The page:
The OKFC2011 event included plenary sessions with individual speakers and panels plus two breakout sessions with ample options to choose from. The fastidious documentation means I can go back and experience whatever I missed or wish to revisit. Silly sidenote: OKFC2011 had great shwag- the bags were great, but I am talking about the interactive souvenir stations. There was a dedicated photographer with a conference background and props who would take whatever pictures you wanted and print them on the spot. My personal favorite was the Picstories booth where 7 seconds of silliness were instantly transformed into a personalized flip book.

  • Keeping the Fires Burning (aka Amplify the good and commit to continuous improvement)

OKCF2011 waited exactly two days to follow up with all presenters and attendees to request feedback (who doesn’t appreciate a good feedback loop when establishing committed relationships?) and offer encouragement for bringing the learning back into our daily lives. They alert me to when the site has been updated with images and video triggering a trip down memory lane that takes me to the future (of possibilities) through the past. Sadly, I can’t say that about most of the conferences I have broken up with, er, attended.

Presentation, in its entirety, is below and beckons your comments and feedback (in an “oops! I dropped my handkerchief” sort of way).

Steve Portigal teaching “Immersive Field Research Techniques” at UI16

Join me for Immersive Field Research Techniques coming up November 7 in Boston at User Interface 16.

My session will be pretty similar to the recent Rosenfeld Media workshop in Seattle, which was pretty well received 🙂

If you haven’t registered yet, you can use the code STEVEP for $300 off the whole conference, or $50 of a single day.

I hope to see you there!

Steve leading Immersive Field Research Techniques workshop at UI16

I’ll be presenting a full-day workshop on Immersive Field Research Techniques at User Interface 16 this November in Boston.

Registration gives you

  • Two full-day workshops: The UI16 experts will dive deep and get to the nitty-gritty details that make any designer into a pro.
  • One day of short talks: This is where you’ll discover the latest UX ideas and techniques from each of our expert speakers. Don’t forget Jared Spool’s entertaining and educational keynote.
  • Complete conference materials: We’ll send you the PDFs of every session and workshop just before you leave for the conference. Then you can focus on insights and not note-taking.
  • Recordings of the short talks: The benefits keeping coming after the conference. Through the recordings, you can relive every short talk at your office with your entire team.

Right now they are offering 100 registrations at a sneak-preview price of $1349. They are (as of this posting) down to 79 sneak-spots, after that it goes up $300.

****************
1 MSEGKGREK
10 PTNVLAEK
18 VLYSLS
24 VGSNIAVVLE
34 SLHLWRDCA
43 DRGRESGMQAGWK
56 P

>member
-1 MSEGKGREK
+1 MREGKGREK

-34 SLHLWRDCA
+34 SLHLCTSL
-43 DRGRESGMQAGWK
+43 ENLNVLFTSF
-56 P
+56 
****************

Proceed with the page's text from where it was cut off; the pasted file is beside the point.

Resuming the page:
I hope to see you there!

Come on out to the Seattle UIE Web App Masters Tour!

I’ll be presenting Design Fieldwork: Uncovering Innovation From The Outside In as part of the two-day UIE Web App Masters Tour, in Seattle on May 23/24. The whole agenda (which is jam packed with some smart folks talking about interesting things) is here.

Register now and use speaker code SPKSEATTLE to get $100 off the price. If you register by May 6 you’ll get the recordings of last year’s event for free.

Join me at Lift11 in Geneva

I’m very excited to have been invited to speak at Lift11 (with the tagline “What can the future do for you?). My talk is titled Discover and act on insights about people. I was interviewed by Nicolas Nova about our approach to understanding people in order to drive innovation.

I’ve got one free registration to share with a reader here.
If you think you might be in Geneva in early February (the conference runs Feb 2-4), let me know you’re interested via the comments.

Hope to see you there!

ChittahChattah Quickies

  • [from steve_portigal] Steve Portigal on "Discovering and acting on new insights about how people innovate" [Lift11 Conference] – [Nicolas Nova interviews me in advance of my presentation at Lift11 in Geneva in February. Thrilled to be part of it!] Q: I am always fascinated by people's creativity and their tendency to find solutions for their own needs. Is this something you A: I think the phrase “their own needs” is a crucial part of your question. Often we are asked to study people where we’ve been given a basic hypothesis of what people’s problems are, or even what the solution is going to be. Often what we end bringing back is some perspective about where our client’s products and services fit – or don’t – into people’s lives. Our clients are trying to innovate in spaces where people aren’t paying much attention, and while that’s challenging, it does help focus the problem a great deal! I’m continually fascinated by two different archetypes with people’s own solutions: the first is a massive tolerance for a non-optimized situations..The second archetype is a massive investment for a customized solution.